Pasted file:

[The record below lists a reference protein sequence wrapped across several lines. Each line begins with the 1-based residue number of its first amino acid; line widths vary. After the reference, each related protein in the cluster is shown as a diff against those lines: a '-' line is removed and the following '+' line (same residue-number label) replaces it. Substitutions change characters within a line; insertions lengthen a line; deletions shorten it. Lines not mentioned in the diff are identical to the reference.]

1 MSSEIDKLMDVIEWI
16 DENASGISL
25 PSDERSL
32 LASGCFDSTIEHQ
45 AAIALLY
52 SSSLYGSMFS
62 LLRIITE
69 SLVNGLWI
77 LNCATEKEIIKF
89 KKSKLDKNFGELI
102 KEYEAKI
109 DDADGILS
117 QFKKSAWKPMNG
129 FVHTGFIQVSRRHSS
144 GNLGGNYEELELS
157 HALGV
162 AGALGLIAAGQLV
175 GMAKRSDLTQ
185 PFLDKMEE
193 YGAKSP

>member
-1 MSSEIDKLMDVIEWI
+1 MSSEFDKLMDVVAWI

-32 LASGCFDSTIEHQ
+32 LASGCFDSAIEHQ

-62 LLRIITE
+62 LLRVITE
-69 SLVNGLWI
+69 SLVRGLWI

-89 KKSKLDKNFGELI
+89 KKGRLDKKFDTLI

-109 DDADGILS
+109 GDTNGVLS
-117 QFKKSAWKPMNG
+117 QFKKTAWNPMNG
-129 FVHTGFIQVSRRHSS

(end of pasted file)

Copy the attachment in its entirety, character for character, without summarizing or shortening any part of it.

[The record below lists a reference protein sequence wrapped across several lines. Each line begins with the 1-based residue number of its first amino acid; line widths vary. After the reference, each related protein in the cluster is shown as a diff against those lines: a '-' line is removed and the following '+' line (same residue-number label) replaces it. Substitutions change characters within a line; insertions lengthen a line; deletions shorten it. Lines not mentioned in the diff are identical to the reference.]

1 MSSEIDKLMDVIEWI
16 DENASGISL
25 PSDERSL
32 LASGCFDSTIEHQ
45 AAIALLY
52 SSSLYGSMFS
62 LLRIITE
69 SLVNGLWI
77 LNCATEKEIIKF
89 KKSKLDKNFGELI
102 KEYEAKI
109 DDADGILS
117 QFKKSAWKPMNG
129 FVHTGFIQVSRRHSS
144 GNLGGNYEELELS
157 HALGV
162 AGALGLIAAGQLV
175 GMAKRSDLTQ
185 PFLDKMEE
193 YGAKSP

>member
-1 MSSEIDKLMDVIEWI
+1 MSSEFDKLMDVVAWI

-32 LASGCFDSTIEHQ
+32 LASGCFDSAIEHQ

-62 LLRIITE
+62 LLRVITE
-69 SLVNGLWI
+69 SLVRGLWI

-89 KKSKLDKNFGELI
+89 KKGRLDKKFDTLI

-109 DDADGILS
+109 GDTNGVLS
-117 QFKKSAWKPMNG
+117 QFKKTAWNPMNG
-129 FVHTGFIQVSRRHSS